Gary James' Interview With Marty Balin of
Whether on his own, or in a group, Marty Balin's star is always shining bright. Marty Balin, for those who don't recognize his name, is the founding
member of Jefferson Airplane which later became Jefferson Starship, then just Starship, and finally the KBC Band, with three of the band members
joining that group. The Airplane and Starship, with Balin, racked up 9 platinum albums.
As a solo artist, Marty Balin enjoyed considerable success with his debut
solo album, "Hearts" in 1981. That album produced two hit singles, "Hearts"
and "Atlanta Lady."
For a guy who's been around since the summer of Love (1967), Marty Balin shows no signs of slowing down.
His latest release is titled "Better Generation" (GWE Records) which he proudly dedicates to the memory of his close personal friend, the late Bill Graham.
Q - Marty, about Bill Graham, you say, "It's really the end of an era for
musicians, the passing of someone great." Tell everybody why Bill Graham was
such a great promoter, manager, and man.
A - Well, without Bill Graham you wouldn't have had the 60's as they were,
I don't think. I think he was the biggest star of that era. He brought
rock'n'roll from what I remember, from a little nothing sound system. When I
started playing with Graham, I used to think 'God, if it's like this for me,
what was it like for Elvis, and Little Richard and all those guys?' I used
to think, 'boy, they really must've had it tough, sound-wise.' I've seen it
change until now it's a monstrous business, and the sound systems are
phenomenal. Equipment has become utterly amazing. You know what you can do.
I just think that all that had a lot to do with the force of someone like a
Bill Graham, spear-heading a lot of things that a lot of bands were doing.
Santana, ourselves, the Grateful Dead, Janis Joplin, all those bands in
those days were given a big shot by Graham. When we wanted something or were
after something, or to play free for people in a park somewhere, or to
face-off with city officials at times, we'd send Graham after them. He was
like a big shark. (Laughs). If he was on your side, it was great. If you
were on the opposite side, boy he'd go for it. He was great. He got on my
case a couple of times, and the wrath of him was hard to bear under.
Everytime you'd go out and play a bad set or have some mistakes, or goof
off, as soon as you walked back there for the break, he'd be on your case,
telling you what you did wrong. I saw him do that to Hendrix, and you name
Q - Marty, your voice sounds so good. What's your secret?
A - Well, the voice just gets better as you get older supposedly if you
don't ruin it.
Q - What do you do to maintain your voice?
A - I just sing a lot. I guess I'm just a natural.
Q - Will you tour behind "Better Generation?"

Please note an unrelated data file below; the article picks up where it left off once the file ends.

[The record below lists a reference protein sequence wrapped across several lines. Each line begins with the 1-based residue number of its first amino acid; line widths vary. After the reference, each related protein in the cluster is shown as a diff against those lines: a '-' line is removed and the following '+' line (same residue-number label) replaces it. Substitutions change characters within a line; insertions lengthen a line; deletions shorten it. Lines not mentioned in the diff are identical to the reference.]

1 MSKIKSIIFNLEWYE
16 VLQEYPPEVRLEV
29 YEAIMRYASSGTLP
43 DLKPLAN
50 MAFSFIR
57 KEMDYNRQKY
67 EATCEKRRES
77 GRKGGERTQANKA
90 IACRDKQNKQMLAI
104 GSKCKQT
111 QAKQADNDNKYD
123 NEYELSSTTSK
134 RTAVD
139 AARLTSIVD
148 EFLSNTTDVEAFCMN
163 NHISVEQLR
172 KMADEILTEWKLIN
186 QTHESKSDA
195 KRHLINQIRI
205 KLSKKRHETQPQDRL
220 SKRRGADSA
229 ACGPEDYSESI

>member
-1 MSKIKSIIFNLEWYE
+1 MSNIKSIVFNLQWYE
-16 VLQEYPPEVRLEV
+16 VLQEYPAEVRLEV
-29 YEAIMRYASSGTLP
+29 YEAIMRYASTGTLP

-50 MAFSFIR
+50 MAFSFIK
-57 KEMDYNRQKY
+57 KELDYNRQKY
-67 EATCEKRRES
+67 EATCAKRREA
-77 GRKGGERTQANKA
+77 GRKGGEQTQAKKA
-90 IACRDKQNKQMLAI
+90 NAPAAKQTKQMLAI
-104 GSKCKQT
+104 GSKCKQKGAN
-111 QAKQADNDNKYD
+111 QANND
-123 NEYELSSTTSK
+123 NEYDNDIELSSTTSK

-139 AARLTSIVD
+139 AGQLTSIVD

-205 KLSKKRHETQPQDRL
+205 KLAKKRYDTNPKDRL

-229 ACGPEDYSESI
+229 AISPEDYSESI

A - I'll be touring again, but it won't be the same people as on that CD.
That was iust a little tour I did, and someone saw us in Boston, and said,
'would you like to go in the studio and put down some songs?' So I said
O.K., sure, a little commemorative of that. It was an easy contract and
they'd be putting it out right away, so we went in. But, the studio wasn't
that functional so we really couldn't do the electrical set we were doing.
So, we just had to make do with half folky, half finished, unfinished
tracks. But, they only gave us five days and the studio broke down. So, we
just mixed it and left. That's why it's kind of bare at times, but I think
it conveys everyone pretty good. And for the fans they like it.
Q - Do you have another record deal in the works?
A - I'm talking to people right now, in fact. It's just like any other
business, the business of music is a little confused. They don't know if
they want me or not, I guess. So, in the meantime, I'm writing and playing,
and keeping busy.
Q - I recall seeing an ad you placed in Rolling Stone awhile back, in which
you were advertising for a record deal. What was that all about?
A - I didn't do that. My father did that. He was watching a movie where
Bette Davis put an ad in the paper looking for work. (Laughs) I got a lot of
flack for it. A lot of people called me on that and asked me what it was. I
didn't even know about it, so, I said, 'oh, it must've been my father.' He's
always trying to help me in some way. I didn't mind. What people have said
and written about me in the past is half untrue anyway. The myth is
different from the reality, half the time.
Q - Marty, what keeps you going? What holds your interest? You've certainly
toured, and recorded before.
A - I've never really thought that I got the attention, I guess. My ego is
striving for it, so I keep pursuing it. Every time I kind of retire, people
come back and say, why don't you sing? Will you come play here? And, I'm
always writing music and songs, so I continue to go and give my music to
people. I don't go pursuing it much, but I'm always eager to give it a try
if somebody wants me to put something down (on a record). I don't think I've
satisfied my ego yet, as far as music goes. I haven't become the mega star
I'd like to be, I guess.